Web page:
|Because APIs are apparently crazy hard
||[Monday 15th November 2010 at 8:16 pm]
Today's annoyance is discovering that to compile Wireshark for Windows, you must first install Cygwin. This is because the build environment relies on various *nix tools to work, despite the fact that I'm compiling it with a Windows compiler (Visual Studio 6) for a Windows operating system (for the terminally curious, the problem is it needs bash and there's no native Win32 bash so you need Cygwin).
Actually, that was the second annoyance. The *first* annoyance was discovering that the Wireshark folks have never bothered to maintain binary compatibility between releases, which means that whenever a new version of Wireshark comes out (usually once every other week to patch a security hole), there's a high chance that any custom plugins will stop working. Because keeping an API compatible is apparently impossibly hard.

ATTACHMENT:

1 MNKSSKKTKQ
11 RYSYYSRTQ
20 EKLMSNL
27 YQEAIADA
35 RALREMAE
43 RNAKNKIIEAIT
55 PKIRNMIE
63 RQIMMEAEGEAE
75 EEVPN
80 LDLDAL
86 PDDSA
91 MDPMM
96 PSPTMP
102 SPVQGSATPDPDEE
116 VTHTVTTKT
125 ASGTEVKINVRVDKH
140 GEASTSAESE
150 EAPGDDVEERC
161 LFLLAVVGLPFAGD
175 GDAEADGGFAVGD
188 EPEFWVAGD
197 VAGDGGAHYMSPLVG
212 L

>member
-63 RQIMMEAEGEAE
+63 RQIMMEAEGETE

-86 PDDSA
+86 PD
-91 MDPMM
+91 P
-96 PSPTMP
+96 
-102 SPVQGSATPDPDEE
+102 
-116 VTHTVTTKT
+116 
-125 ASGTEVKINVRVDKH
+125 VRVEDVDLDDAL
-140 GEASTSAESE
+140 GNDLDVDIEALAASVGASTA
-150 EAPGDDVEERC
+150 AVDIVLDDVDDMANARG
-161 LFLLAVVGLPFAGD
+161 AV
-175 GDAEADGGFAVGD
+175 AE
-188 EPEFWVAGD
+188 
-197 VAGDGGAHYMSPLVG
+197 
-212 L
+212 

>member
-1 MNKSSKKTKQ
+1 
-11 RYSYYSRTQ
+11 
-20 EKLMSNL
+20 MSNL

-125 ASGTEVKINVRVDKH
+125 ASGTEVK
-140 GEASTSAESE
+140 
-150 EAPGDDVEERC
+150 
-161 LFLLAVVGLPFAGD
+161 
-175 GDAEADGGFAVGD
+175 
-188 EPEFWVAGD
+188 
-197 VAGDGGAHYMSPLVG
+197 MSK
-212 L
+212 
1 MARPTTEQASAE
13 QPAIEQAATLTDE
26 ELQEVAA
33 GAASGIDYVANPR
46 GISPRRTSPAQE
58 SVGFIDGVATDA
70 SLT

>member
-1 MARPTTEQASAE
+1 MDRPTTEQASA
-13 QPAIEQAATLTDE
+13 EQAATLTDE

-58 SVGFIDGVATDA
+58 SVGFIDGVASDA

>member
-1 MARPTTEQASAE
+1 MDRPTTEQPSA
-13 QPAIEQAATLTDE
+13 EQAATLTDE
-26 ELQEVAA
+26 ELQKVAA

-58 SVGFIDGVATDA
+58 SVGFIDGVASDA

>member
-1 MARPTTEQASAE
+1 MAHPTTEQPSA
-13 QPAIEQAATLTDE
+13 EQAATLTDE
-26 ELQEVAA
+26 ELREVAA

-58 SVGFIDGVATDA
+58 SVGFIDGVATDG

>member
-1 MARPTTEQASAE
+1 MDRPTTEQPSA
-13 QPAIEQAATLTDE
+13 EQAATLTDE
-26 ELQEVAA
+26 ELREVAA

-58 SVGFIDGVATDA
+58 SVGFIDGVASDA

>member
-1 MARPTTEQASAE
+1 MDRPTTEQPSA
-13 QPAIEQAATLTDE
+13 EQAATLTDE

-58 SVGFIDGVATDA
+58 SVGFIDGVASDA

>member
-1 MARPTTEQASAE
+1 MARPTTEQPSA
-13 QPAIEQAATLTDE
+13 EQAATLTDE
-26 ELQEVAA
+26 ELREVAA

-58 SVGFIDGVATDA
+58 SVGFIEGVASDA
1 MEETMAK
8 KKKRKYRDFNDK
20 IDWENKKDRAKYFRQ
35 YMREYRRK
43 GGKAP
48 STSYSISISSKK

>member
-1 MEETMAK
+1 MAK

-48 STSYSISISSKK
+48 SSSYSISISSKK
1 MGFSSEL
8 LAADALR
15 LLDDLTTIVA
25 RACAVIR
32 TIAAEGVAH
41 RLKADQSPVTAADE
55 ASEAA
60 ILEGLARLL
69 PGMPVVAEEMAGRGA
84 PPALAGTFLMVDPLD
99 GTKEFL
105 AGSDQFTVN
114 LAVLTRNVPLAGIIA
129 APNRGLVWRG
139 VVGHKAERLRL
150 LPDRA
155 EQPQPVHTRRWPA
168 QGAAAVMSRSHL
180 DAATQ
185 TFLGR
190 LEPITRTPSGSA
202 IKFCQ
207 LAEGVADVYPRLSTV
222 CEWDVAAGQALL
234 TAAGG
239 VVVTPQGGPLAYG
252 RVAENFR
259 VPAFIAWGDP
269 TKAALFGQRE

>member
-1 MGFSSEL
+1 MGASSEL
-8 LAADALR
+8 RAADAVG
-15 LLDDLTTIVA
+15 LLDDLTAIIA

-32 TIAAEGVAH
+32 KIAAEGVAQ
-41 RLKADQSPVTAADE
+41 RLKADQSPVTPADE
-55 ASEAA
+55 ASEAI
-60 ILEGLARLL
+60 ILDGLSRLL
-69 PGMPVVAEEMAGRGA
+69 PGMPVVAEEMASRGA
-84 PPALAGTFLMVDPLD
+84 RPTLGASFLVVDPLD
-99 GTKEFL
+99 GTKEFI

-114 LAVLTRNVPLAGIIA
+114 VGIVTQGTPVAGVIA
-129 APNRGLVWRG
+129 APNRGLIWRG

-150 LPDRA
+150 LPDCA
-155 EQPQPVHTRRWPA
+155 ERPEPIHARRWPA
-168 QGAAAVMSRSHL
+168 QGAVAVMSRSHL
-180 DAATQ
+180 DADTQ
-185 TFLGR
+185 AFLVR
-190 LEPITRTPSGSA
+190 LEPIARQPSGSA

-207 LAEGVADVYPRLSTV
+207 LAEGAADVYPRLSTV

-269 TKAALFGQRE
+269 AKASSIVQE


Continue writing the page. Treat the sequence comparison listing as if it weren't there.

And by "stop working", what they really mean is "crash randomly". Because version checking is apparently impossibly hard.
On its own this wouldn't be so bad, except they've neglected to provide import libraries, or a decent API that you could use without import libraries. This means that to compile a plugin, you must first compile Wireshark, hence the first half of this rant. Because providing import libraries you can link against is apparently impossibly hard.
Contrast this with, say, Windows Media Player, which despite several major version changes and at least one complete rewrite is perfectly capable of using a 6-year-old video codec. More importantly, it is perfectly capable of using a 6-year-old video codec without me needing to recompile anything. Oh, and I can develop a video codec without needing any of the source code to Windows Media Player.